Despite past assurances by Scouts Canada that it had informed police about "every record of abuse" within its ranks, the audit has found at least 65 instances where that did not happen.
Thirteen of those cases occurred after 1992, when the organization's policies changed to make it mandatory to report abuse. In a further 64 files, it was unclear whether information was shared with police, according to an independent review that the Scouts released Monday.
All those cases have now been reported to authorities, Scouts Canada assured.
Overall, Scouts Canada had auditing firm KPMG examine 486 records from 1947 to 2011 where adult scouting leaders were suspended or terminated on allegations of sexual misconduct against children and youth. The final tally found that in 328 cases, "authorities appear to have been aware of the situation before it came to the attention of Scouts."
Of the remaining 158 files, there is only evidence in 29 that the Scouts contacted authorities at the time.
CBC investigation prompted audit
Scouts Canada ordered the forensic review of its suspension and termination records following CBC's Fifth Estate investigation into how the organization dealt with past cases of sexual abuse.
Scouts Canada's chief commissioner, Steve Kent, said the review "found no systemic intent to cover up or hide incidents of abuse," though it did uncover cases where the youth organization did not handle incidents "with the rigour we would expect."
"Bad things happened in the past in many organizations. Scouts Canada, unfortunately, is no exception," Kent said. "We invested considerable time and money to ensure that no stone was left unturned."
In response, lawyer Rob Talach of London, Ont., who has represented victims of childhood abuse, said the KPMG report was "simply a documentary review" and it would be "bold" to draw conclusions about whether there was a coverup.
"Motives, intent, the reasons behind doing things are often not extracted until you get to interview the players involved. Reviewing the documents and the information they contained isn’t a solid enough foundation to exonerate yourself as an institution," Talach said.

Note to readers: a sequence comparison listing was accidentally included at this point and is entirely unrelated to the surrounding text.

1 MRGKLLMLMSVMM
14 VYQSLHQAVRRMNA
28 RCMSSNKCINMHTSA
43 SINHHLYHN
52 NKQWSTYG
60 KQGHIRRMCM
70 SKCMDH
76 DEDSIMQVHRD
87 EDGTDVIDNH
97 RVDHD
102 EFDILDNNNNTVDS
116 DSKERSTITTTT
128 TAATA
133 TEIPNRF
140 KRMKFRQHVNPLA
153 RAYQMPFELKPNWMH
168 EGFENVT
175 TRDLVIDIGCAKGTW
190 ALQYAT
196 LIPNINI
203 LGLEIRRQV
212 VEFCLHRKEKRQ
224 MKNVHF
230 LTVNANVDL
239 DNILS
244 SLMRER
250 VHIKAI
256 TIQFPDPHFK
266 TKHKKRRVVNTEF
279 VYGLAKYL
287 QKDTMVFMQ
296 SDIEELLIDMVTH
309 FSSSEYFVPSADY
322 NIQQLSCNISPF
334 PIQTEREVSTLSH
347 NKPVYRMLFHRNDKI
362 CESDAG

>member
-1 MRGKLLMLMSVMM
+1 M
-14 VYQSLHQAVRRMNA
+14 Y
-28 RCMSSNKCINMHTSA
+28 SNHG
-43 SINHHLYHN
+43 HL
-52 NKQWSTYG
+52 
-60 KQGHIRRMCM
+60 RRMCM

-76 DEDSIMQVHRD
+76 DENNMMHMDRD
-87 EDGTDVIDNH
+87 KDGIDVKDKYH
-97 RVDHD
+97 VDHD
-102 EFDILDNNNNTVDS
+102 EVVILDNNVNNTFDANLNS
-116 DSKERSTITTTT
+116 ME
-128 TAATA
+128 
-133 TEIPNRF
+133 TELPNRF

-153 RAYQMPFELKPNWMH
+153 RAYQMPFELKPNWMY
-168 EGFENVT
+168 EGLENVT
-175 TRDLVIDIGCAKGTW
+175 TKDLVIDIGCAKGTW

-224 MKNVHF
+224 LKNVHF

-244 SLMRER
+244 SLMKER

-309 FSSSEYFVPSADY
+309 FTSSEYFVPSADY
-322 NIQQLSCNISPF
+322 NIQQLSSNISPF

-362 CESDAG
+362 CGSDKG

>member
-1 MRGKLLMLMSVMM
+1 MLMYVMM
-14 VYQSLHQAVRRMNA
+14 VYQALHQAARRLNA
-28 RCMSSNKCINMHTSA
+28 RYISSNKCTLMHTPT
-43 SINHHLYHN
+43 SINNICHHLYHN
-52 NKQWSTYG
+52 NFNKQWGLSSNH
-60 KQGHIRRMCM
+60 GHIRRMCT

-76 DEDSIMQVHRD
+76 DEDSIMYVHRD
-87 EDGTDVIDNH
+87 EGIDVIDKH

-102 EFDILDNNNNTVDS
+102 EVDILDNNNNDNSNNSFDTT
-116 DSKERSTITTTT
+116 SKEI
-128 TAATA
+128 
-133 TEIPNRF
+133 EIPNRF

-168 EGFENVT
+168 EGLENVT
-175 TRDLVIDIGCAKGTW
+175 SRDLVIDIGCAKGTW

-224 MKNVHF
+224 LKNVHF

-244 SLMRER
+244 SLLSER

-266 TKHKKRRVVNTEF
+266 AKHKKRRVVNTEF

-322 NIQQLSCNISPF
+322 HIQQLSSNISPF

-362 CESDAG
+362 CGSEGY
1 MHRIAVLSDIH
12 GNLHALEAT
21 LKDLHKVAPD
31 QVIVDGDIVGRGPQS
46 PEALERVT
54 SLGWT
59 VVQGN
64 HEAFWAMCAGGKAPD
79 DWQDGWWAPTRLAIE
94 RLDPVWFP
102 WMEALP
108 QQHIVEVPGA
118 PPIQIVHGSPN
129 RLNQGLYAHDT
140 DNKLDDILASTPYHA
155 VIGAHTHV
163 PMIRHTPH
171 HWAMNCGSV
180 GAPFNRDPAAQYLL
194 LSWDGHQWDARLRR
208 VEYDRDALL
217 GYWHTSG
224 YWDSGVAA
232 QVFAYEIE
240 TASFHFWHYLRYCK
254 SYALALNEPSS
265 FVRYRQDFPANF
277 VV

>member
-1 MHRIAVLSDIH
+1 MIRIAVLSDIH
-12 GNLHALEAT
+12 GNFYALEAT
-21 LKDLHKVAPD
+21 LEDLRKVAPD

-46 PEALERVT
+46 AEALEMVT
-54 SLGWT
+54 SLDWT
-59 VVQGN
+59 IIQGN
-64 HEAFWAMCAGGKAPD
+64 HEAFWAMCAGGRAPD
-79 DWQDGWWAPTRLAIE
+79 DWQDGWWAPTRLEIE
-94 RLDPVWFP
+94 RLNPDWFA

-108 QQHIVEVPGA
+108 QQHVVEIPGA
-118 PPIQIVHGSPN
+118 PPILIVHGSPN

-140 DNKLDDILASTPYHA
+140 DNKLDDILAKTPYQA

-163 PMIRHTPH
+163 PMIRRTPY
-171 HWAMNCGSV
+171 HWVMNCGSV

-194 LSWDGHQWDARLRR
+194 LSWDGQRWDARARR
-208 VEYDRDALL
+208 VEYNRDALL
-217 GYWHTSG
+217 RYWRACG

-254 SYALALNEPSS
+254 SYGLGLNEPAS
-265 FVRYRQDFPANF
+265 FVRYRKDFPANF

"I think the more shocking number is, if you look at the cases when the police didn’t come to the Scouts first, their rate of reporting when they were the first to learn is only about 18 per cent. That tells that there was a systemic or cultural or institutional-wide resistance to report."
Kent acknowledged that the rate of cases that went unreported to authorities is "not a number that I'm particularly happy with."
"Any instances where things were not reported to authorities in a timely fashion — any instances are unacceptable," he said Monday.
But he added that the lapses didn't stem from malice.
"We found examples of individuals being unsure of how to report abuse, or whether it was necessary to report. In some cases, an offence was thought to be inappropriate for a Scouts leader, but not necessarily criminal in nature, and therefore did not require reporting to authorities," Kent said.
"In other cases, particularly in earlier decades, a victim’s parents would not agree to report to the authorities."
The KPMG review also found that in 14 instances, someone who was kicked out of the Scouts for sexual misconduct was allowed to continue to partake in the organization's activities. Three of those cases occurred after the rules changed in 1992. KPMG blamed some of those errors on a failure to inscribe the expelled volunteers' names on a central list that Scouts maintained.
In conjunction with the forensic review, Scouts Canada unveiled an updated framework for child and youth protection on Monday. Elements include new policies on bullying, abuse reporting and screening of volunteers. The organization said one of the steps it will take is to flag anyone who doesn't complete its volunteer screening in its central database so that they can't partake in any scouting activities.
In 2011, The Fifth Estate, in a co-investigation with the Los Angeles Times, looked at Scouts Canada's controversial system for recording the names of pedophiles who had infiltrated its ranks and had been removed from the organization. It was known as the "confidential list." The investigation followed a public legal battle involving the Boy Scouts of America, which paid out millions in legal settlements.
CBC first reported in October 2011 that Scouts Canada signed out-of-court confidentiality agreements with more than a dozen child sex-abuse victims in recent years.
Two months later, Scouts Canada issued a blanket apology to former scouts who were sexually abused by leaders. It also said at the time that it had 350 confidential files that it turned over, not to police, but to KPMG for its forensic review. The organization subsequently found 136 more dossiers that it handed to KPMG.
However, the apology maintained "that every record of abuse has been handled properly and shared with police."
In February, Scouts Canada's Kent acknowledged that his organization did not report all allegations of sexual abuse to police in past decades, contrary to its previous denials.
Meanwhile, earlier this month, an Oregon court approved the release of so-called perversion files compiled by the Boy Scouts of America on suspected child molesters within the organization over two decades, giving the public its first chance to review the files on 1,200 people.
The files, gathered from 1965 to 1985, came to light when they were used as evidence in a landmark Oregon ruling in 2010 that the Boy Scouts of America had failed to protect a plaintiff who had been molested by an assistant scoutmaster in the early 1980s. The U.S. scouting organization was ordered to pay the man $18.5 million US.
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